In 2016, HEE published its first Quality Strategy and Quality Framework. We have continued to learn and improve how we drive continuous quality improvement, responding with agility and flexibility to the changing landscape of education and training. Over the last year, we have worked in collaboration with partners and stakeholders to refresh the HEE Quality Strategy and Framework. Both align with the newly launched HEE Operating Model and our strategic goal for quality ‘to assure and deliver, with partners, quality education and training that is rigorous, highly sought after and future focussed. HEE will listen to healthcare learners and work with partners to make lasting improvements to education and training’
As a learning organisation, we continue to develop and evolve our strategic approach to quality in healthcare education and training to help the NHS to deliver the workforce of the future. The strategic aims set out in this living document drive our approach to continuous improvement in quality. They help to ensure that education environments are inclusive, safe and promote the wellbeing of our learners and those who support and educate them, in turn facilitating high quality training and the delivery of safe, effective and compassionate patient care
Dr Navina Evans. Chief Executive, Health Education England
The National Education and Training Survey
The most recent National Education and Training Survey (NETS) closed on Tuesday 30 November. The interactive NETS Reporting Tool is now available here alongside a series of high-level professional and regional reports.
The NETS is the only national survey open to all undergraduate and postgraduate students and trainees undertaking a practice placement or training post in healthcare as part of their education and training programme.
The survey gathers opinions from students and trainees about their time working and training in practice placements and training posts, asking them to provide feedback on what worked well and what they think could be improved. Every survey response, across every profession and location, counts and helps to improve the experience of current and future students and trainees.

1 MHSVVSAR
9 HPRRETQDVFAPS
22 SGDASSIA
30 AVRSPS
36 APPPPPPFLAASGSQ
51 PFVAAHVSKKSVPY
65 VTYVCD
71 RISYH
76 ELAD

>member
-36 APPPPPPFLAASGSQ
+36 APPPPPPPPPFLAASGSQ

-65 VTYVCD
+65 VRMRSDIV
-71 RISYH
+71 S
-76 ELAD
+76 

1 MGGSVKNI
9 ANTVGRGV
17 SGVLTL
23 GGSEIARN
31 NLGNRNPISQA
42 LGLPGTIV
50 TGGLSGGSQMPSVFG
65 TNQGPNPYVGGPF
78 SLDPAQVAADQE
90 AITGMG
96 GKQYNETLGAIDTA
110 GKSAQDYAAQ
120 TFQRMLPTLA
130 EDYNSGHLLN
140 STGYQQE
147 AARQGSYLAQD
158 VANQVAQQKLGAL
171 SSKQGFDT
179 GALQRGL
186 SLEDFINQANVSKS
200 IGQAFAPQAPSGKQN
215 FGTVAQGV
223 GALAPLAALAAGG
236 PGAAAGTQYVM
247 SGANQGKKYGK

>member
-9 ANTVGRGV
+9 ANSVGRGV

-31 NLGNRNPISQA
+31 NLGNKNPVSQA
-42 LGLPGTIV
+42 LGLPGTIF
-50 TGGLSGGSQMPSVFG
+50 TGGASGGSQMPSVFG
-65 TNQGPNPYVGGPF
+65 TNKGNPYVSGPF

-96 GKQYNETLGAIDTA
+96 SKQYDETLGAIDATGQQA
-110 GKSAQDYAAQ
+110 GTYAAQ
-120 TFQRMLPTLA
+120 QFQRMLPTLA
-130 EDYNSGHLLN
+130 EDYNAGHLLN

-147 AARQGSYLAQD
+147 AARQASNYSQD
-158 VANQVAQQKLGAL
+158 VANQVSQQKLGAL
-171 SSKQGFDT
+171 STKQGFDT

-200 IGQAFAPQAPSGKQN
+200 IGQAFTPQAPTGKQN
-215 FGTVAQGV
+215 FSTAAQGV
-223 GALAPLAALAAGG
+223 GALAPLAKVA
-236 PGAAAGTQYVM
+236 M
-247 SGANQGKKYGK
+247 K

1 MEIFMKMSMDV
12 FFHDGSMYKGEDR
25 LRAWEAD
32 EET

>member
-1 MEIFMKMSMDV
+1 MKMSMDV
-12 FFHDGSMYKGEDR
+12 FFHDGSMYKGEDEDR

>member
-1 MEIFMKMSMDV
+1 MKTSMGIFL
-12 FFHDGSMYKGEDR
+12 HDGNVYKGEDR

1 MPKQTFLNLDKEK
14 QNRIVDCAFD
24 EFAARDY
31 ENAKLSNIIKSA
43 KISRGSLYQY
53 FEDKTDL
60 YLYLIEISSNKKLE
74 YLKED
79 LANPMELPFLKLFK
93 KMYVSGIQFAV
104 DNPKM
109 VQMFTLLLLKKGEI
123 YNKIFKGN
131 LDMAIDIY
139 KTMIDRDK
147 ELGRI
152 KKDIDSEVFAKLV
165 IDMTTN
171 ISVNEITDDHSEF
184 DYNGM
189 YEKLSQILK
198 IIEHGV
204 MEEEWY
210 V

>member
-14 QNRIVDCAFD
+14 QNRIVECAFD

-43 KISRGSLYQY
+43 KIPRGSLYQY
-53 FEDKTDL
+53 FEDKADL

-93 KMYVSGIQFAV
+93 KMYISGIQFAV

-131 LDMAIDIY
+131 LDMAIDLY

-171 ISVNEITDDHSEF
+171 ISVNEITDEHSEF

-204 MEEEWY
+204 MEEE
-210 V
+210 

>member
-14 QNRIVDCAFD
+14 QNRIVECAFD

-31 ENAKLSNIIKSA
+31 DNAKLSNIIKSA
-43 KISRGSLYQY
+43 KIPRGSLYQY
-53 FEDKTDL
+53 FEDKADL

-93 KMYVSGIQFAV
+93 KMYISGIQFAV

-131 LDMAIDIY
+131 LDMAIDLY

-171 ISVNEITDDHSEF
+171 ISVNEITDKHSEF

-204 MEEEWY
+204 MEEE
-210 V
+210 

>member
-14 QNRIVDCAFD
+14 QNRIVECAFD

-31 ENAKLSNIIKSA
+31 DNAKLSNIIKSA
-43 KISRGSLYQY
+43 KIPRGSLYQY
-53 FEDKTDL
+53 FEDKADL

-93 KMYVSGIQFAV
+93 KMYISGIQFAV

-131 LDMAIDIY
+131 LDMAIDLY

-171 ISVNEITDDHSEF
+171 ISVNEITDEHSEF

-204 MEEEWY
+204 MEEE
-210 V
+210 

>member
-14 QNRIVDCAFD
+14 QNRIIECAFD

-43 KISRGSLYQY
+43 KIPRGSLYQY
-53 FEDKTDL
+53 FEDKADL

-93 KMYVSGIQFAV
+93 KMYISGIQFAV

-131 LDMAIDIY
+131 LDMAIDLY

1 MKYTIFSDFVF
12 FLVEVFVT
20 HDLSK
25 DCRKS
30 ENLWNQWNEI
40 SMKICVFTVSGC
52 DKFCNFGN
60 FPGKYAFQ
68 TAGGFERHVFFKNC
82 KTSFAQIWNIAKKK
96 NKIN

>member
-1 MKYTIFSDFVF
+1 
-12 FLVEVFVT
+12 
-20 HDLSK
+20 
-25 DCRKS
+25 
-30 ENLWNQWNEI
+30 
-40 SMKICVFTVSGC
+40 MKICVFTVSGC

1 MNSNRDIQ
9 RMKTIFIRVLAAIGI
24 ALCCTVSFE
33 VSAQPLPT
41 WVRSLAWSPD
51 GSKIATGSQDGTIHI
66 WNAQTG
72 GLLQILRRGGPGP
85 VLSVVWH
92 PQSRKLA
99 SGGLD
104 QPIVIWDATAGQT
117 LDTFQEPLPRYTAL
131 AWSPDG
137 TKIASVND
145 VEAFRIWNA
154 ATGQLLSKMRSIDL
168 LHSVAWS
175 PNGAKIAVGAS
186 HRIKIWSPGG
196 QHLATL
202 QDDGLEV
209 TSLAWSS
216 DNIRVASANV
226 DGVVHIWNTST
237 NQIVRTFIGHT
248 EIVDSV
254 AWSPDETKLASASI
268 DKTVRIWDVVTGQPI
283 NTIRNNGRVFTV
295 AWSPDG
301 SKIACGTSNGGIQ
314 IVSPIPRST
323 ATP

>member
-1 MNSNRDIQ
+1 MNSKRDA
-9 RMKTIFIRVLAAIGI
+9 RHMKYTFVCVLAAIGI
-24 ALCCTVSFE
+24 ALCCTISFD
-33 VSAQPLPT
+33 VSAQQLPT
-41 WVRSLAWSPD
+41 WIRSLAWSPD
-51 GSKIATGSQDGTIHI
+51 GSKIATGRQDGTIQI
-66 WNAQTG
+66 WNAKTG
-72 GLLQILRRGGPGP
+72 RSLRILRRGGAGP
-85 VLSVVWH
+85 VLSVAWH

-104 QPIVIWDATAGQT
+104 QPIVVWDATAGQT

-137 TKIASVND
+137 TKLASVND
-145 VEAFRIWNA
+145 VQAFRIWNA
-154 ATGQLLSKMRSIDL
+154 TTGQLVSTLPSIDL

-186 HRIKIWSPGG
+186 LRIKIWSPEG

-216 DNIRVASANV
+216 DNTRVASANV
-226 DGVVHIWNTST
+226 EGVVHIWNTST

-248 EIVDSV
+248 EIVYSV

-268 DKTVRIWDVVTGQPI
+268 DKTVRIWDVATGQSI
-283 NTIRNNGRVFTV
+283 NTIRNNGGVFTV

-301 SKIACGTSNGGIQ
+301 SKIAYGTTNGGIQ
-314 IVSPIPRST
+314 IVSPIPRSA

HEE Quality Interventions Review Reports can be found here - https://www.hee.nhs.uk/our-work/quality/quality-review-reports-0
The HEE Intensive Support Framework (ISF) is designed to enable the categorisation of concerns and provide support to address them. The ISF facilitates a graded approach to reporting and support, with strong collaboration and partnership working between quality teams, providers, specialty schools, programme leads and other relevant stakeholders in line with the HEE Quality Framework.
The framework underpins our policy on the suspension of postgraduate medical training in relation to serious concerns.
The Emerging Concerns protocol provides a process for health and social care organisations and regulators to share information that may indicate risks to people using services, their carers, families or professionals. The protocol strengthens existing arrangements, providing a clear mechanism for raising concerns and ensuring a collaborative approach to any proposed actions.
HEE has developed a pathway for students and trainees to raise, and where appropriate, escalate concerns. The pathway encourages learners to utilise local mechanisms within the placement/training post learning environment initially, escalating to pathway two and three if they continue to be concerned or they feel the pathway is inappropriate for their individual concern.
This pathway is not intended to replace local Serious Incident reporting, rather it adds an additional layer of support for students and trainees should they continue to have concerns.
To view the HEE Supporting and Escalating Concerns Pathway click here.
Freedom to Speak Up Guardian -
Freedom to Speak Up is about encouraging a positive culture where people feel they can speak up and their voices will be heard, and their suggestions acted upon.
There may be many ways to speak up within your organisation.
Speaking up may take many forms. It could be a quick discussion with a line manager, a suggestion for improvement submitted as part of a staff suggestion scheme, raising a matter with a Freedom to Speak Up Guardian, or bringing an issue to the attention of a regulator.
You can speak up anonymously, confidentially, or openly. Find out more here.
You can find your Freedom to Speak Up Guardian here.
Information on the National Education and Training Survey (NETS) can be found here –